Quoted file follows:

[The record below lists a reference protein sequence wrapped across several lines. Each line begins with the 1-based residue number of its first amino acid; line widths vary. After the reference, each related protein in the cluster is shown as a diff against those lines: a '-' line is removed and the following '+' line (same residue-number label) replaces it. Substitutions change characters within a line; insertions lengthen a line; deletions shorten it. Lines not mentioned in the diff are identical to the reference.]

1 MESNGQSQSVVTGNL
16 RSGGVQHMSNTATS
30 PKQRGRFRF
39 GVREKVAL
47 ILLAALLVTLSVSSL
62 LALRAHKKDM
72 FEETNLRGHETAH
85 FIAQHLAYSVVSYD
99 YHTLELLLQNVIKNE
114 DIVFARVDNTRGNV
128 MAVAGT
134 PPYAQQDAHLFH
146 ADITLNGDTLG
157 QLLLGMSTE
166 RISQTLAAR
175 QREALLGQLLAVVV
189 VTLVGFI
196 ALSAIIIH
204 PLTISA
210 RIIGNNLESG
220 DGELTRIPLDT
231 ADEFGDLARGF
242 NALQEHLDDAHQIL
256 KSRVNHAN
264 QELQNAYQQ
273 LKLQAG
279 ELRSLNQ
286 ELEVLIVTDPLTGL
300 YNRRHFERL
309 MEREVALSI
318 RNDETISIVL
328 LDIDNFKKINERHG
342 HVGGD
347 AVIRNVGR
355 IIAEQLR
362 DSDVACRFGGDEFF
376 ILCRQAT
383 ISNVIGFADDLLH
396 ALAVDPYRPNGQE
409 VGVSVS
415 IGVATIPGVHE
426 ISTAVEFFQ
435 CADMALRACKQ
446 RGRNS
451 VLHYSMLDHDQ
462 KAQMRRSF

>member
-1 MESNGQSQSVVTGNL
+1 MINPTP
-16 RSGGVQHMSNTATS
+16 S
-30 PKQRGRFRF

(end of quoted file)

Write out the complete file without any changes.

[The record below lists a reference protein sequence wrapped across several lines. Each line begins with the 1-based residue number of its first amino acid; line widths vary. After the reference, each related protein in the cluster is shown as a diff against those lines: a '-' line is removed and the following '+' line (same residue-number label) replaces it. Substitutions change characters within a line; insertions lengthen a line; deletions shorten it. Lines not mentioned in the diff are identical to the reference.]

1 MESNGQSQSVVTGNL
16 RSGGVQHMSNTATS
30 PKQRGRFRF
39 GVREKVAL
47 ILLAALLVTLSVSSL
62 LALRAHKKDM
72 FEETNLRGHETAH
85 FIAQHLAYSVVSYD
99 YHTLELLLQNVIKNE
114 DIVFARVDNTRGNV
128 MAVAGT
134 PPYAQQDAHLFH
146 ADITLNGDTLG
157 QLLLGMSTE
166 RISQTLAAR
175 QREALLGQLLAVVV
189 VTLVGFI
196 ALSAIIIH
204 PLTISA
210 RIIGNNLESG
220 DGELTRIPLDT
231 ADEFGDLARGF
242 NALQEHLDDAHQIL
256 KSRVNHAN
264 QELQNAYQQ
273 LKLQAG
279 ELRSLNQ
286 ELEVLIVTDPLTGL
300 YNRRHFERL
309 MEREVALSI
318 RNDETISIVL
328 LDIDNFKKINERHG
342 HVGGD
347 AVIRNVGR
355 IIAEQLR
362 DSDVACRFGGDEFF
376 ILCRQAT
383 ISNVIGFADDLLH
396 ALAVDPYRPNGQE
409 VGVSVS
415 IGVATIPGVHE
426 ISTAVEFFQ
435 CADMALRACKQ
446 RGRNS
451 VLHYSMLDHDQ
462 KAQMRRSF

>member
-1 MESNGQSQSVVTGNL
+1 MINPTP
-16 RSGGVQHMSNTATS
+16 S
-30 PKQRGRFRF